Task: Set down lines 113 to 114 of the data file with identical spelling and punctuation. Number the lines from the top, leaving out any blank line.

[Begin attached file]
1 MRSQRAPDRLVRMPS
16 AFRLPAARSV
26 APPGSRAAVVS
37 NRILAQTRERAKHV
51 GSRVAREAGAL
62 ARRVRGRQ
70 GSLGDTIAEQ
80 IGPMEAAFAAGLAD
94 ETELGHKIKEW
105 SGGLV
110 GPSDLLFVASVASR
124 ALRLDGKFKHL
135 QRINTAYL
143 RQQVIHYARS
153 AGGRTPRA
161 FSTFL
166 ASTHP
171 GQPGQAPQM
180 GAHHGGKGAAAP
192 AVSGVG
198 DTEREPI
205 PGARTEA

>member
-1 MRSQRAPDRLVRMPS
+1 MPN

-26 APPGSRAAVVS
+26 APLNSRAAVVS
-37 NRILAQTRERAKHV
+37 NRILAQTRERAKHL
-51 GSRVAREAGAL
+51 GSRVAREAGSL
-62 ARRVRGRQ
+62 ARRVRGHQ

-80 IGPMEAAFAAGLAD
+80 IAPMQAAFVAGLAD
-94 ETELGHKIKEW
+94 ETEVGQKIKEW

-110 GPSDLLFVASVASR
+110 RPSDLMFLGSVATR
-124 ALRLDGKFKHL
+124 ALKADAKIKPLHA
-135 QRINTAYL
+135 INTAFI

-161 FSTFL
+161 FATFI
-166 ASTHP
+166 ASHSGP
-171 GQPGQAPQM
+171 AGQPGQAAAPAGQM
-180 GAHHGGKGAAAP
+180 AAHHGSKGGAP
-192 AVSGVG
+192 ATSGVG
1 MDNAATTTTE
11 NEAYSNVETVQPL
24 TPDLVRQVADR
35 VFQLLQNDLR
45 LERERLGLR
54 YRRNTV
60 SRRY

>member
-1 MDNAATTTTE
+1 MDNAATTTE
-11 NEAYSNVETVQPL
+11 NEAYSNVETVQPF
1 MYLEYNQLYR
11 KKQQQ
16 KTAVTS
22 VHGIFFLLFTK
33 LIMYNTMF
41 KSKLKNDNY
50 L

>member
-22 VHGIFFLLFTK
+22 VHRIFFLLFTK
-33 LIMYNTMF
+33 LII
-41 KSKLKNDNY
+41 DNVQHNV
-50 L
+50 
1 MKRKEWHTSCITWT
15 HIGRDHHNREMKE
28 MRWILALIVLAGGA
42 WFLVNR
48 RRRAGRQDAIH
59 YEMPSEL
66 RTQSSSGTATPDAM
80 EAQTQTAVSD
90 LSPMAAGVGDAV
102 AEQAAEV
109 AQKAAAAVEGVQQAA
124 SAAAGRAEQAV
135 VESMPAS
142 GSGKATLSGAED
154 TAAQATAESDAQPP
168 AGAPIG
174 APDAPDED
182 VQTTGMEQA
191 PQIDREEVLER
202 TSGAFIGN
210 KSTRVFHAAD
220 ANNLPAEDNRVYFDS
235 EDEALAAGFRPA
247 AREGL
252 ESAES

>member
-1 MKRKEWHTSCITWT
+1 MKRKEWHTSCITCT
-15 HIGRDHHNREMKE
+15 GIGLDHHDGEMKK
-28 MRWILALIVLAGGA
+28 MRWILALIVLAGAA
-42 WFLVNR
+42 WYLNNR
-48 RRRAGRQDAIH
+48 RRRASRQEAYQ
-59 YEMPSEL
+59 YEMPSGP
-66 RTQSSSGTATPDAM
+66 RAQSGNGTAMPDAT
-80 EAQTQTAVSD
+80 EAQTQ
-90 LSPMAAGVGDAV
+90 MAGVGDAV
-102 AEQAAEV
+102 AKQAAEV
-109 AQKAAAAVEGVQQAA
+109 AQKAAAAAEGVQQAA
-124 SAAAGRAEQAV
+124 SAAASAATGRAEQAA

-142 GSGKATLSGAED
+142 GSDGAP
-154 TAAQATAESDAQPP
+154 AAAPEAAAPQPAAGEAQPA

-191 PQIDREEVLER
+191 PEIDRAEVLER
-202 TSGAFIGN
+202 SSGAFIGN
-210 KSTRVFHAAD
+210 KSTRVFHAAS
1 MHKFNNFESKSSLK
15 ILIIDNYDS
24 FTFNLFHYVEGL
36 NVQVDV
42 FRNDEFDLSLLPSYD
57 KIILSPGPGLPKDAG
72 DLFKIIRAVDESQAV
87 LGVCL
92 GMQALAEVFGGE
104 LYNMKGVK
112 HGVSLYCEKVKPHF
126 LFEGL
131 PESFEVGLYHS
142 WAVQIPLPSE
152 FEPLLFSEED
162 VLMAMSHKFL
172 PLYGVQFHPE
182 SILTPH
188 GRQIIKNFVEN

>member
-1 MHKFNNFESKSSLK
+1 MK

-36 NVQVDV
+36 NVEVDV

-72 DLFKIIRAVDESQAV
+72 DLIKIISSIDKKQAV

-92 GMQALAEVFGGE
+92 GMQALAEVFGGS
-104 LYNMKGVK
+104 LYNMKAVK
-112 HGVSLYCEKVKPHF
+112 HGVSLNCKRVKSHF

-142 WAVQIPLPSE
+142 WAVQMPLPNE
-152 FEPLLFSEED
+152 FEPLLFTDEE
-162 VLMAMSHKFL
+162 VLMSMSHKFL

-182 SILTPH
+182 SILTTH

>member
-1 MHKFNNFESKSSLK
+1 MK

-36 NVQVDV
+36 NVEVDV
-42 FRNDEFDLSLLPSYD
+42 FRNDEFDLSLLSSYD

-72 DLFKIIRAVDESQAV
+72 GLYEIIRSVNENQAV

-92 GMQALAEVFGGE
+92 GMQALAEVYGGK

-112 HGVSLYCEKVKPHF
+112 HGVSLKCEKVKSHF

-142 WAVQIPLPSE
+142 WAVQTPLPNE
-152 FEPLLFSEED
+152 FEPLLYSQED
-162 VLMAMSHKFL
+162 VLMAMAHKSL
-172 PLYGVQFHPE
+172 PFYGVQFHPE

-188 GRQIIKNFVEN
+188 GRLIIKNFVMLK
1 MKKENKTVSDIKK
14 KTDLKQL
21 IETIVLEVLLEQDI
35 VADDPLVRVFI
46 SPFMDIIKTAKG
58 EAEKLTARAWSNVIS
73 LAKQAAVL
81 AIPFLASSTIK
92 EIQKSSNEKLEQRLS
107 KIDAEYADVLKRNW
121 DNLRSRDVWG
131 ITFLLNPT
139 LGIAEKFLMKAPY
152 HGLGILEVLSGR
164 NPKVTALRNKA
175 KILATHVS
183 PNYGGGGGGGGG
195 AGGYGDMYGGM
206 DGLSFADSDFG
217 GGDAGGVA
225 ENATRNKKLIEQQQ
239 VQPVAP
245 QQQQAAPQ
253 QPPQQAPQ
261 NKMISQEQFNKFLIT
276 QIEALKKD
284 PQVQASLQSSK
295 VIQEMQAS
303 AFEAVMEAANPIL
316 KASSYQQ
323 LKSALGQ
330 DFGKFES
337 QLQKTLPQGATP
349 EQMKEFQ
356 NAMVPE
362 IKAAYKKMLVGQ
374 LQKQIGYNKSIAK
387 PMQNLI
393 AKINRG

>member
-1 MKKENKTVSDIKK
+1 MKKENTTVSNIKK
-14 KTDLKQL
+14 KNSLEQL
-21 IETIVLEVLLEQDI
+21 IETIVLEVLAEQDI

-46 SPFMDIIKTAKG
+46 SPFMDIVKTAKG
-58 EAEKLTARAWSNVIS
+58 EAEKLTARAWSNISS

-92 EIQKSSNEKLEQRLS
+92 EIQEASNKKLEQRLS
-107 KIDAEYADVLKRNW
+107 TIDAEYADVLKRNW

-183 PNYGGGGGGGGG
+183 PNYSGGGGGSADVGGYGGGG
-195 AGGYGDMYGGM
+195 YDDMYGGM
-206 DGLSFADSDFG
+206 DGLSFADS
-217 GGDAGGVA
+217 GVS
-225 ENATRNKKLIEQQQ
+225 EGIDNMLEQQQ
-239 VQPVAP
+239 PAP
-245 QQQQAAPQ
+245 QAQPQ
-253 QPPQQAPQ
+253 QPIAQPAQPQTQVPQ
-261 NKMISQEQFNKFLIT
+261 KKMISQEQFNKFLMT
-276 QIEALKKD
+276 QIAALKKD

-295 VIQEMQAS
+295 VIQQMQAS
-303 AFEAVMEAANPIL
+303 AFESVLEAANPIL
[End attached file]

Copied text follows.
+28 MRWILALIVLAGAA
-42 WFLVNR